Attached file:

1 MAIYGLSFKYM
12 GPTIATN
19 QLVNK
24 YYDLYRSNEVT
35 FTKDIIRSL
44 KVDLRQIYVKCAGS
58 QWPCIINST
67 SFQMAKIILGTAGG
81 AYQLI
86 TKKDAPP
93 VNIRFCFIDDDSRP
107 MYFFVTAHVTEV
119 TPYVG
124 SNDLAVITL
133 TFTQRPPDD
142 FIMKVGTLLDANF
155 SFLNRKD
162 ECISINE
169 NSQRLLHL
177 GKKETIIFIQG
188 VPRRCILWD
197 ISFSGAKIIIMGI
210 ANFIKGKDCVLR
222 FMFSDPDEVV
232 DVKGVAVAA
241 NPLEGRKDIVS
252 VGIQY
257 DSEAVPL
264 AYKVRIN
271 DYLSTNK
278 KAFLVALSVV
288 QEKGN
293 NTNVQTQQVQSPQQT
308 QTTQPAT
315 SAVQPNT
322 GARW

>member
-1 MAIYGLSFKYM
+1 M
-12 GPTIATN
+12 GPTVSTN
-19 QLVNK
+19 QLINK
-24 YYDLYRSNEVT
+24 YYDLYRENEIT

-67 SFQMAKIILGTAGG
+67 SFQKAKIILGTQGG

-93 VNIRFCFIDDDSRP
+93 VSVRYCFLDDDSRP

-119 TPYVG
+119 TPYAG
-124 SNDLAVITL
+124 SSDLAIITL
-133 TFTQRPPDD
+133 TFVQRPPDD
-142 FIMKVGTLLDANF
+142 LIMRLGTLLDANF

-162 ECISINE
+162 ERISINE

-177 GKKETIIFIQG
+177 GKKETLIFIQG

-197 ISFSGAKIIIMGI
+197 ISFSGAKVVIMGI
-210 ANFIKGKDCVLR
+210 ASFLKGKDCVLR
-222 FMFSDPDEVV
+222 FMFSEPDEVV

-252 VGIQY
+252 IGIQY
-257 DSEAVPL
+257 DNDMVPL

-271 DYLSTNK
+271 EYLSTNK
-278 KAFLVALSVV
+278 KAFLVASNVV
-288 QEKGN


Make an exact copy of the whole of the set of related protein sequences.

1 MAIYGLSFKYM
12 GPTIATN
19 QLVNK
24 YYDLYRSNEVT
35 FTKDIIRSL
44 KVDLRQIYVKCAGS
58 QWPCIINST
67 SFQMAKIILGTAGG
81 AYQLI
86 TKKDAPP
93 VNIRFCFIDDDSRP
107 MYFFVTAHVTEV
119 TPYVG
124 SNDLAVITL
133 TFTQRPPDD
142 FIMKVGTLLDANF
155 SFLNRKD
162 ECISINE
169 NSQRLLHL
177 GKKETIIFIQG
188 VPRRCILWD
197 ISFSGAKIIIMGI
210 ANFIKGKDCVLR
222 FMFSDPDEVV
232 DVKGVAVAA
241 NPLEGRKDIVS
252 VGIQY
257 DSEAVPL
264 AYKVRIN
271 DYLSTNK
278 KAFLVALSVV
288 QEKGN
293 NTNVQTQQVQSPQQT
308 QTTQPAT
315 SAVQPNT
322 GARW

>member
-1 MAIYGLSFKYM
+1 M
-12 GPTIATN
+12 GPTVSTN
-19 QLVNK
+19 QLINK
-24 YYDLYRSNEVT
+24 YYDLYRENEIT

-67 SFQMAKIILGTAGG
+67 SFQKAKIILGTQGG

-93 VNIRFCFIDDDSRP
+93 VSVRYCFLDDDSRP

-119 TPYVG
+119 TPYAG
-124 SNDLAVITL
+124 SSDLAIITL
-133 TFTQRPPDD
+133 TFVQRPPDD
-142 FIMKVGTLLDANF
+142 LIMRLGTLLDANF

-162 ECISINE
+162 ERISINE

-177 GKKETIIFIQG
+177 GKKETLIFIQG

-197 ISFSGAKIIIMGI
+197 ISFSGAKVVIMGI
-210 ANFIKGKDCVLR
+210 ASFLKGKDCVLR
-222 FMFSDPDEVV
+222 FMFSEPDEVV

-252 VGIQY
+252 IGIQY
-257 DSEAVPL
+257 DNDMVPL

-271 DYLSTNK
+271 EYLSTNK
-278 KAFLVALSVV
+278 KAFLVASNVV
-288 QEKGN